Programming Interfaces Guide

Pipes Between Processes

A pipe between two processes is a pair of files that is created in a parent process. The pipe connects the resulting processes when the parent process forks. A pipe has no existence in any file name space, so it is said to be anonymous. A pipe usually connects only two processes, although any number of child processes can be connected to each other and their related parent by a single pipe.

A pipe is created in the process that becomes the parent by a call to pipe(2). The call returns two file descriptors in the array passed to it. After forking, both processes read from p[0] and write to p[1]. The processes actually read from and write to a circular buffer that is managed for them.

Because calling fork(2) duplicates the per-process open file table, each process has two readers and two writers. Closing the extra readers and writers enables the proper functioning of the pipe. For example, no end-of-file indication would ever be returned if the other end of a reader is left open for writing by the same process. The following code shows pipe creation, a fork, and clearing the duplicate pipe ends.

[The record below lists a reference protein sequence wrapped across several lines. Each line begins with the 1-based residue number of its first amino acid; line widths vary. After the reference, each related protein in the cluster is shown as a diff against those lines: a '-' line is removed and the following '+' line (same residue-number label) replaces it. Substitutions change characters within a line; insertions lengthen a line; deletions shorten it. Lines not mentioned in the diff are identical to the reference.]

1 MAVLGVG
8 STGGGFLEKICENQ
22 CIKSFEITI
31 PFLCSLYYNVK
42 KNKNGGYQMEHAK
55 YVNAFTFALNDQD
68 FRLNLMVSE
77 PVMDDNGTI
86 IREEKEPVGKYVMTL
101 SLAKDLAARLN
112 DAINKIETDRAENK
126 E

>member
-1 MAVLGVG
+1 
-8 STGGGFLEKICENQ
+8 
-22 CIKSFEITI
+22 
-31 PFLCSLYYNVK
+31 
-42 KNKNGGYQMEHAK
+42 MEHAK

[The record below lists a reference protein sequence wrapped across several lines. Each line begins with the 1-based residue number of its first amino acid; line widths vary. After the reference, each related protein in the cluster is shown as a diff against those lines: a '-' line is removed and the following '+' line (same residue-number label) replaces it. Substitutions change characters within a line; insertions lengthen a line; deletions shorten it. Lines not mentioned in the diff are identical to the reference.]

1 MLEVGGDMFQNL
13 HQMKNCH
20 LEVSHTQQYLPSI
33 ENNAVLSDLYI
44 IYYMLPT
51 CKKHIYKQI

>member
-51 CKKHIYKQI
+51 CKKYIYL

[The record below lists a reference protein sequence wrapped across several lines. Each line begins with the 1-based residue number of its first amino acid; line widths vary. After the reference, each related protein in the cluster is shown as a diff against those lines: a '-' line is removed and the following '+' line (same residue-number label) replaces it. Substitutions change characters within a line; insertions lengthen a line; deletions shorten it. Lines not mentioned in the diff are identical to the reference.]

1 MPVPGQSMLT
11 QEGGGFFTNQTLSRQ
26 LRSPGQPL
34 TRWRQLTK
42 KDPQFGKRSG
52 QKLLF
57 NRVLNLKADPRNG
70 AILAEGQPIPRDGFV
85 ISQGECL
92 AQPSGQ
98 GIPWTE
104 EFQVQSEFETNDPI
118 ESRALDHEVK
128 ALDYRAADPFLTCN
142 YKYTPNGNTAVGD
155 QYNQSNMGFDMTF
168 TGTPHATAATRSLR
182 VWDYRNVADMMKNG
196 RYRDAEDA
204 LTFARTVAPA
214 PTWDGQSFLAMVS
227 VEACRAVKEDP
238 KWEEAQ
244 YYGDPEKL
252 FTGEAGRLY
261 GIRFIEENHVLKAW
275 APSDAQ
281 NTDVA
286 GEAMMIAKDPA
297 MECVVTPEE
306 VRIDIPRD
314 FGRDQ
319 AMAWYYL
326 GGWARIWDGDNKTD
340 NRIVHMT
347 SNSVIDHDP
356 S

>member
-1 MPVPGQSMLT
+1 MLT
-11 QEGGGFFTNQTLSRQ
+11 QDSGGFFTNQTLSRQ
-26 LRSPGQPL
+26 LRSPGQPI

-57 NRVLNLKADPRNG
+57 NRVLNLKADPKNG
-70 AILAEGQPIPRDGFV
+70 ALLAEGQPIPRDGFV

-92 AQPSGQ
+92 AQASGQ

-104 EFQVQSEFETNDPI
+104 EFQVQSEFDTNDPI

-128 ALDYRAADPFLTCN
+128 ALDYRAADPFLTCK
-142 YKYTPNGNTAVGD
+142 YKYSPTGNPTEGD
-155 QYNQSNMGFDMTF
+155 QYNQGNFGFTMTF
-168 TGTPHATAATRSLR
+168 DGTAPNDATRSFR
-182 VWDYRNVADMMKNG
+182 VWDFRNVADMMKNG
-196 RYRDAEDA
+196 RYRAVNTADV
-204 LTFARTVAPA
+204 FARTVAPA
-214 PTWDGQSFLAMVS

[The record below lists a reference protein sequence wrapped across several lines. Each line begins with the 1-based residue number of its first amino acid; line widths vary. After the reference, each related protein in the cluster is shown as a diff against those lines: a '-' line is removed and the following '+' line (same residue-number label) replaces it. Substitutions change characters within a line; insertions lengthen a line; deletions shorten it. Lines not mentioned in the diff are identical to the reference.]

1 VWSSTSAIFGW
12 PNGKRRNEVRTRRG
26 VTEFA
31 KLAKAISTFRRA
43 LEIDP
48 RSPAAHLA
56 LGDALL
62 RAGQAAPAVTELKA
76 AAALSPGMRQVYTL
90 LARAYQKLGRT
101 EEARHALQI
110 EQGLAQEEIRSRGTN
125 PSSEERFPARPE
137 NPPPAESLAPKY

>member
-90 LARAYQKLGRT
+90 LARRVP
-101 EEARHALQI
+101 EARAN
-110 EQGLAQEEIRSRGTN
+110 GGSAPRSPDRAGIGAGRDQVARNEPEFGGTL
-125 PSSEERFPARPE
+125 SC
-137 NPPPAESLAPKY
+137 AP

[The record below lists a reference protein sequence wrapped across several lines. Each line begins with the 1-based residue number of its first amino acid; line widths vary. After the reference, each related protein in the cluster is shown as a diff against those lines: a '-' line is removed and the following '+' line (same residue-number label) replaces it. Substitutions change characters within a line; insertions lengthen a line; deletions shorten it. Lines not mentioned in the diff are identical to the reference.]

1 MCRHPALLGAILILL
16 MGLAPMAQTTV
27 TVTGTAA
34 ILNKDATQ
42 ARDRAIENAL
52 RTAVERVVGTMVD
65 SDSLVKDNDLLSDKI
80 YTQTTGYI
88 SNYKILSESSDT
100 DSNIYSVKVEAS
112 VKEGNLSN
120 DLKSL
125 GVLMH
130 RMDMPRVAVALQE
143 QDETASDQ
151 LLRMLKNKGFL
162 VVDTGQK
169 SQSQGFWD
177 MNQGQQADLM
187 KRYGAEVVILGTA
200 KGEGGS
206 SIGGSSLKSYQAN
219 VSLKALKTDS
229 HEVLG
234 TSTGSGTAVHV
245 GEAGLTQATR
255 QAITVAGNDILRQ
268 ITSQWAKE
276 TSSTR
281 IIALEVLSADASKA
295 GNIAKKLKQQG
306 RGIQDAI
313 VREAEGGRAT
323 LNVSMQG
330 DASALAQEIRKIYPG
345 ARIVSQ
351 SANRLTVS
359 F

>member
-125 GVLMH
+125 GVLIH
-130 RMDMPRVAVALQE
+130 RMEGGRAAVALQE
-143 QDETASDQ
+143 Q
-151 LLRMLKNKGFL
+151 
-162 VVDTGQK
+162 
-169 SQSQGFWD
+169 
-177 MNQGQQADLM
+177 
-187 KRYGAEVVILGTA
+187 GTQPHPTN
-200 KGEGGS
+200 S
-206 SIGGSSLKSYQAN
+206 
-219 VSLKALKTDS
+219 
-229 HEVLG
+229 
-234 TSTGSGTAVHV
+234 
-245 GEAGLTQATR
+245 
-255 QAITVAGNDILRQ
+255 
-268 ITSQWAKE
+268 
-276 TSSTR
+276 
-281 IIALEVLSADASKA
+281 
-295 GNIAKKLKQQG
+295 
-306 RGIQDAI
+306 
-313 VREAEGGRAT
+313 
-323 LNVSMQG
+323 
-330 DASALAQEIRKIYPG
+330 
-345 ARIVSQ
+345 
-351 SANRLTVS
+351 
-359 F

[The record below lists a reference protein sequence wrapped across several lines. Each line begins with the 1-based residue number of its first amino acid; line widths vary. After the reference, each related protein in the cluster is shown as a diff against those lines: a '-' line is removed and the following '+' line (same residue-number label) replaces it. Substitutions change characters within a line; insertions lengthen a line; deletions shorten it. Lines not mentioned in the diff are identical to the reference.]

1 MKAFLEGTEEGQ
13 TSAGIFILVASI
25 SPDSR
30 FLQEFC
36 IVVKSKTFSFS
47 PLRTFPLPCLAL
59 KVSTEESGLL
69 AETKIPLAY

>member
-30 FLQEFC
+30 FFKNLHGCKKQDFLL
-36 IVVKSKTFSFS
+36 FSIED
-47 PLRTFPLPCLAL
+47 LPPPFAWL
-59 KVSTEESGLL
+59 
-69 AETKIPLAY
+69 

#include <stdio.h>
#include <unistd.h>
 	int p[2];
 	if (pipe(p) == -1) exit(1);
 	switch( fork() )
 		case 0:						/* in child */
 			close( p[0] );
 			dup2( p[1], 1);
 			close P[1] );
 			exec( ... );
 		default:						/* in parent */
 			close( p[1] );
 			dup2( P[0], 0 );
 			close( p[0] );

The following table shows the results of reads from a pipe and writes to a pipe, under certain conditions.

Table 6–1 Read/Write Results in a Pipe





Empty pipe, writer attached 

Read blocked 


Full pipe, reader attached 

Write blocked 


Empty pipe, no writer attached 

EOF returned 


No reader 


Blocking can be prevented by calling fcntl(2) on the descriptor to set FNDELAY. This causes an error return (-1) from the I/O call with errno set to EWOULDBLOCK.